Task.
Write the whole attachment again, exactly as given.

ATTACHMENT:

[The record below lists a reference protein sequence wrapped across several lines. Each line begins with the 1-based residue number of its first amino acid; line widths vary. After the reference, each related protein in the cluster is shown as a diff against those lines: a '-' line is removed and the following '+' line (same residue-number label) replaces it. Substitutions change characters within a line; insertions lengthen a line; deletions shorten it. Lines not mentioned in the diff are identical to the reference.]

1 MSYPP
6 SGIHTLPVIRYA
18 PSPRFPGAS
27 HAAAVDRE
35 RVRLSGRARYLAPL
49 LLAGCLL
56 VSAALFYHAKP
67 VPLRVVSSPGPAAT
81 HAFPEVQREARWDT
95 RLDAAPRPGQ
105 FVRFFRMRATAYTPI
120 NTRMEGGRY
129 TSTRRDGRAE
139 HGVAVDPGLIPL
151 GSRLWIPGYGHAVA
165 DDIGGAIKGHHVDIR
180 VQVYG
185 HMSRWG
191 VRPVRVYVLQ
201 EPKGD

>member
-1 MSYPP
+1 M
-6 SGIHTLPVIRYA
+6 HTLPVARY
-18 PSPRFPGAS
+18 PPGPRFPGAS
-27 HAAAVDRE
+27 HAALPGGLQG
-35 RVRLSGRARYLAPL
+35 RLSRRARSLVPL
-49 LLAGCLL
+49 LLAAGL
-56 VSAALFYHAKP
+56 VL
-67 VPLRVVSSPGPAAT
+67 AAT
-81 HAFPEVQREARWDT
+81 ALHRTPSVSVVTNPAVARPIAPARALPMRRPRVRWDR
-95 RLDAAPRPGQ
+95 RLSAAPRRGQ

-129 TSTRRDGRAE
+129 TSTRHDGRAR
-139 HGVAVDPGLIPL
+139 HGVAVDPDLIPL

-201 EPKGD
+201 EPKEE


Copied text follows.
[The record below lists a reference protein sequence wrapped across several lines. Each line begins with the 1-based residue number of its first amino acid; line widths vary. After the reference, each related protein in the cluster is shown as a diff against those lines: a '-' line is removed and the following '+' line (same residue-number label) replaces it. Substitutions change characters within a line; insertions lengthen a line; deletions shorten it. Lines not mentioned in the diff are identical to the reference.]

1 MSYPP
6 SGIHTLPVIRYA
18 PSPRFPGAS
27 HAAAVDRE
35 RVRLSGRARYLAPL
49 LLAGCLL
56 VSAALFYHAKP
67 VPLRVVSSPGPAAT
81 HAFPEVQREARWDT
95 RLDAAPRPGQ
105 FVRFFRMRATAYTPI
120 NTRMEGGRY
129 TSTRRDGRAE
139 HGVAVDPGLIPL
151 GSRLWIPGYGHAVA
165 DDIGGAIKGHHVDIR
180 VQVYG
185 HMSRWG
191 VRPVRVYVLQ
201 EPKGD

>member
-1 MSYPP
+1 M
-6 SGIHTLPVIRYA
+6 HTLPVARY
-18 PSPRFPGAS
+18 PPGPRFPGAS
-27 HAAAVDRE
+27 HAALPGGLQG
-35 RVRLSGRARYLAPL
+35 RLSRRARSLVPL
-49 LLAGCLL
+49 LLAAGL
-56 VSAALFYHAKP
+56 VL
-67 VPLRVVSSPGPAAT
+67 AAT
-81 HAFPEVQREARWDT
+81 ALHRTPSVSVVTNPAVARPIAPARALPMRRPRVRWDR
-95 RLDAAPRPGQ
+95 RLSAAPRRGQ

-129 TSTRRDGRAE
+129 TSTRHDGRAR
-139 HGVAVDPGLIPL
+139 HGVAVDPDLIPL

-201 EPKGD
+201 EPKEE